A likely detection has been made of gravitational waves from a long-sought event: a black hole consuming a neutron star, and telescopes worldwide are hoping to confirm it. The signal was picked up by LIGO during an engineering run, and the circular alerting astronomers acknowledges uncertainty remains. Nevertheless, there is a better than even chance one of the rarest and most dramatic events in the universe has finally been caught in the act.
The world has spent decades and a great deal of money establishing detectors capable of confirming the existence of gravitational waves, a crucial prediction of Einstein’s Theory of General Relativity. Having succeeded in that goal, the quest shifted to catching waves from three main types of cataclysmic events: the merger of two black holes; collisions between two neutron stars; and a black hole swallowing a neutron star.
The first black hole merger detection was arguably the physics highlight of 2016, followed by the discovery of neutron stars colliding to trigger what is now called a kilonova in 2017. Possible examples of black holes swallowing neutron stars created great excitement two years ago but telescopes couldn’t find the afterglow, leaving some astronomers considering both unconfirmed. The race is on to try to change that this time.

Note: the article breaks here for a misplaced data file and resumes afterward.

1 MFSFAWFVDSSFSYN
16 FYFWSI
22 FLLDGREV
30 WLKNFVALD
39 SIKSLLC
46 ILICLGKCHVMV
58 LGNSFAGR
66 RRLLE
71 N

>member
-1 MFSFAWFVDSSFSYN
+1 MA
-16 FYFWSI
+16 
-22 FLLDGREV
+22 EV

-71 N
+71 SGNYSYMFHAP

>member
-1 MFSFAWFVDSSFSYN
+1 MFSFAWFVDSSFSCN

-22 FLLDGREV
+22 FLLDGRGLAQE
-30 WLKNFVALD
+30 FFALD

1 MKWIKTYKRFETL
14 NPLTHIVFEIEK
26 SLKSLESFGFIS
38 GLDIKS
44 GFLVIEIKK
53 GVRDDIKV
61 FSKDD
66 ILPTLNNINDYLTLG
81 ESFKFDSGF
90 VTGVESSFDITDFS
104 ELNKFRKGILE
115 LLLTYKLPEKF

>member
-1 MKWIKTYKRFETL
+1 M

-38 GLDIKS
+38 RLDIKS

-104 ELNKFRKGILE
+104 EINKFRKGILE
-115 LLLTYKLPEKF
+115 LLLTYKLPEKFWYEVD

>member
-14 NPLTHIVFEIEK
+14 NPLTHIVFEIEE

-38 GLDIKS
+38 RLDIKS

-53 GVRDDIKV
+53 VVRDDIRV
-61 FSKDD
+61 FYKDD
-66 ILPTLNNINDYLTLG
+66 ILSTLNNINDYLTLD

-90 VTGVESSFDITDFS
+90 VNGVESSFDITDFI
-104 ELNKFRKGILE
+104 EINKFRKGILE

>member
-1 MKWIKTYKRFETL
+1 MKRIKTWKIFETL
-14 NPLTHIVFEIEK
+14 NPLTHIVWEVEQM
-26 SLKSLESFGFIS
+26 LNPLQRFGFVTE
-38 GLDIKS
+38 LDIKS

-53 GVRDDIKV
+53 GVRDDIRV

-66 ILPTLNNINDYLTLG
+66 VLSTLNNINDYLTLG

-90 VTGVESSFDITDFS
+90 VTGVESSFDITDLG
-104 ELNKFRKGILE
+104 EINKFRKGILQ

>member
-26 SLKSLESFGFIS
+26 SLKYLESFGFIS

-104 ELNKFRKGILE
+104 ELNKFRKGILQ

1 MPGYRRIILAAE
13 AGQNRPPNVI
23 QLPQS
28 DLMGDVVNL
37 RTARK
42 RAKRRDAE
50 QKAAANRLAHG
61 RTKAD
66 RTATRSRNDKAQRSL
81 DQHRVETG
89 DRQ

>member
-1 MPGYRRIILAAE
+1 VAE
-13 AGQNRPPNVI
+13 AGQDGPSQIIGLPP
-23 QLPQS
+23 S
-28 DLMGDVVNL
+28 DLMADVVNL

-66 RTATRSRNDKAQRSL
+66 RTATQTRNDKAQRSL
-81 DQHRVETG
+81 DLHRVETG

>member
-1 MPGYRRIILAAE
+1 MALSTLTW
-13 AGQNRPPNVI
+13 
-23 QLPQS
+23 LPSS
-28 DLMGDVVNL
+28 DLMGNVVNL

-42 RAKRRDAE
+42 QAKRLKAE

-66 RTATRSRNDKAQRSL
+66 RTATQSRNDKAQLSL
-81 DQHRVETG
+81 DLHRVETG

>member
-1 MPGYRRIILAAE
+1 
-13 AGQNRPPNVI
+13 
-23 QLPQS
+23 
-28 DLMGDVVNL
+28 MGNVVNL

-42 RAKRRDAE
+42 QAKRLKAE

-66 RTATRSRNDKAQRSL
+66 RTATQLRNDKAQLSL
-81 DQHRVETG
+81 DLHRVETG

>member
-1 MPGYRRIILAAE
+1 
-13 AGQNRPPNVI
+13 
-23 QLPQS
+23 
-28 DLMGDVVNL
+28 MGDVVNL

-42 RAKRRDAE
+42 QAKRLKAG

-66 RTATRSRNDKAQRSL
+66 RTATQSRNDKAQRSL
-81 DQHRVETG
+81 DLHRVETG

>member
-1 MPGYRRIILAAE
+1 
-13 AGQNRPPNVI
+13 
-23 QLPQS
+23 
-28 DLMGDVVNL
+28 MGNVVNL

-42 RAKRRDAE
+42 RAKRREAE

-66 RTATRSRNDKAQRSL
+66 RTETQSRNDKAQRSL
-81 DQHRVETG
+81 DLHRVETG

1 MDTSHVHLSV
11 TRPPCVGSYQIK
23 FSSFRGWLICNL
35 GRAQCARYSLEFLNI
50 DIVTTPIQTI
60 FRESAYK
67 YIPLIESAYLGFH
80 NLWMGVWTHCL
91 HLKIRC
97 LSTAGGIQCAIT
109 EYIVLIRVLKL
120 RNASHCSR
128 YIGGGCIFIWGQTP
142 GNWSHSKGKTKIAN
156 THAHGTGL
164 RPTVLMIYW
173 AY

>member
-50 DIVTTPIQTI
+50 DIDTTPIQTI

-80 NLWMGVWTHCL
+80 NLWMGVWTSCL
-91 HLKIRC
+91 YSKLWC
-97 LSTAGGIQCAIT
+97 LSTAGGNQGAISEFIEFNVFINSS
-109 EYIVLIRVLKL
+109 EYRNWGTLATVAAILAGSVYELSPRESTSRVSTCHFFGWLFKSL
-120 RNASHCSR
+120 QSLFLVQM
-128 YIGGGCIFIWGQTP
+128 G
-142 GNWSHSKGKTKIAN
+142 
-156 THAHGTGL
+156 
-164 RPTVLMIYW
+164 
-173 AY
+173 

On May 18 a statement from the LIGO, VIRGO, and KAGRA Collaborations jointly reported an apparent gravitational wave from a “compact binary merger candidate” in a NASA circular. “We identified the compact binary merger candidate S230518h during real-time processing of data from LIGO Hanford Observatory and LIGO Livingston Observatory,” the statement reads.
The collaborations acknowledge a 10 percent chance the detection is not of a gravitational wave at all, but some earthly shaking of their instruments that happens to look just like the expected wave. They also allow for a 4 percent chance the wave is real but represents an unusual example of two black holes merging – still interesting, but not a first-of-class breakthrough. The possibility of another kilonova is put at less than 1 percent.
That leaves an 86 percent chance we’ve finally found real-time evidence of a neutron star’s last moments as it disappears beyond a black hole’s event horizon.
As the above simulation shows, an event like this is expected to begin with extreme tidal disruption of the neutron star, eventually leading to its breakup leaving a disk of material around the hole. The simulation represents a case where the black hole has twice the mass of its companion, and neither is spinning. Realistically, spin is likely to complicate the process further.
Although the exact location of the event has not been pinned down, a map of the general area of the sky the wave comes from is available. This will allow telescopes operating in the optical, radio wave or X-ray spectrum to seek the event’s afterglow, as occurred after the first neutron star-neutron star merger, leading to the largest collaboration in the history of astronomy. Subsequent circulars have narrowed the search area, but so far X-ray detectors have not found a match.